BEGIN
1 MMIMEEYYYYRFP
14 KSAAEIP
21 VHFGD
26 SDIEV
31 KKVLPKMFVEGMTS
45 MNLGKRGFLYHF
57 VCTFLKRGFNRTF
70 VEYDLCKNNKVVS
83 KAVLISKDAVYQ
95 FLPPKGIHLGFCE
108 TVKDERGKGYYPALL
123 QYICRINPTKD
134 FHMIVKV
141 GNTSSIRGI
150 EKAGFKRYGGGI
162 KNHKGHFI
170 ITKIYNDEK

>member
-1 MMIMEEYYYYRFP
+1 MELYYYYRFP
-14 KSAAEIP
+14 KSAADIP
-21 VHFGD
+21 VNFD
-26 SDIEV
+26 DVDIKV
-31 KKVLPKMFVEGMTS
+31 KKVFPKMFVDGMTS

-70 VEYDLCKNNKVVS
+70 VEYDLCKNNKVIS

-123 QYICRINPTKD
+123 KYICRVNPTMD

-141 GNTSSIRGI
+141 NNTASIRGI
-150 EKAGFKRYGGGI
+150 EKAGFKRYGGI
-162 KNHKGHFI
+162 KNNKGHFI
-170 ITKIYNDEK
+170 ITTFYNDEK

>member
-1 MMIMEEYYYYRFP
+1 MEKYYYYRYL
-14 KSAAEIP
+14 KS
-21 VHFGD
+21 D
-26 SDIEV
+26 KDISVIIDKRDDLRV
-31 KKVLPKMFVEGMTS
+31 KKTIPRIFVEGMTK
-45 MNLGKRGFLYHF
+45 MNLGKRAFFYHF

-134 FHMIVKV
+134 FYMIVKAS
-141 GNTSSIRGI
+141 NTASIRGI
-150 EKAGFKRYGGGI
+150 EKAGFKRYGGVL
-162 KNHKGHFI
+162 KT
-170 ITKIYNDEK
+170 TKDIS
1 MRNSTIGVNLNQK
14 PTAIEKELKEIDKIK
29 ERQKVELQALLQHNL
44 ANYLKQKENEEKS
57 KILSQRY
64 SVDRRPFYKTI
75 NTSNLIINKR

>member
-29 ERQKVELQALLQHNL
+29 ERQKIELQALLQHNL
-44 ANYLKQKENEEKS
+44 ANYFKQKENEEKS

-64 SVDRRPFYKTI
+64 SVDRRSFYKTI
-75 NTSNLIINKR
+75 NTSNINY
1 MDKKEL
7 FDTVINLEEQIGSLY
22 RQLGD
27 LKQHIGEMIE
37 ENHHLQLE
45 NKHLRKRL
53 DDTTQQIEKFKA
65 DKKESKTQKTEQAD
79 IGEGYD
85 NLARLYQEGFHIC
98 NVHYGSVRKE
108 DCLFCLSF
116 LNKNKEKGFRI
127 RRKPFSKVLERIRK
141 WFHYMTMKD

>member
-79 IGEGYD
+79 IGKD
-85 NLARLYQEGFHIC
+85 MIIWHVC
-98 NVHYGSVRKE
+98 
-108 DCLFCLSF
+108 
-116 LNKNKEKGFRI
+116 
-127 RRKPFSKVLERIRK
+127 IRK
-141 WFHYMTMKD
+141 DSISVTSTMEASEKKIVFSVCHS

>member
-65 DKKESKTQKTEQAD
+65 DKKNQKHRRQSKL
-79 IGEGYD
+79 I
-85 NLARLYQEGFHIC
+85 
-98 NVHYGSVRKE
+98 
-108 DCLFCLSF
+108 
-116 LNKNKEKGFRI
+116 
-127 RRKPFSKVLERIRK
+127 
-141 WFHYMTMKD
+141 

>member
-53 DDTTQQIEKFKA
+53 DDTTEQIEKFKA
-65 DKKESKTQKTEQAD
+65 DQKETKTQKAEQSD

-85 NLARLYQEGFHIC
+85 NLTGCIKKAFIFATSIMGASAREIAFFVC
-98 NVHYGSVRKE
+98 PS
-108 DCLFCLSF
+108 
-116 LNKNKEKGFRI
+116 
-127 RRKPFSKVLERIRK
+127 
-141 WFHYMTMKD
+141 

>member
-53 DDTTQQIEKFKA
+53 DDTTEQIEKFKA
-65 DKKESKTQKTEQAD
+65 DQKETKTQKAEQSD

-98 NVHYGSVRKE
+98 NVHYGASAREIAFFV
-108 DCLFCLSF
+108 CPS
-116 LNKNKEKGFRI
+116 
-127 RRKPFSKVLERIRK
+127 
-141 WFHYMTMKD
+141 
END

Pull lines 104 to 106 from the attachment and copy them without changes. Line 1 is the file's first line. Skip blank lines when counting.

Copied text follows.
-116 LNKNKEKGFRI
+116 
-127 RRKPFSKVLERIRK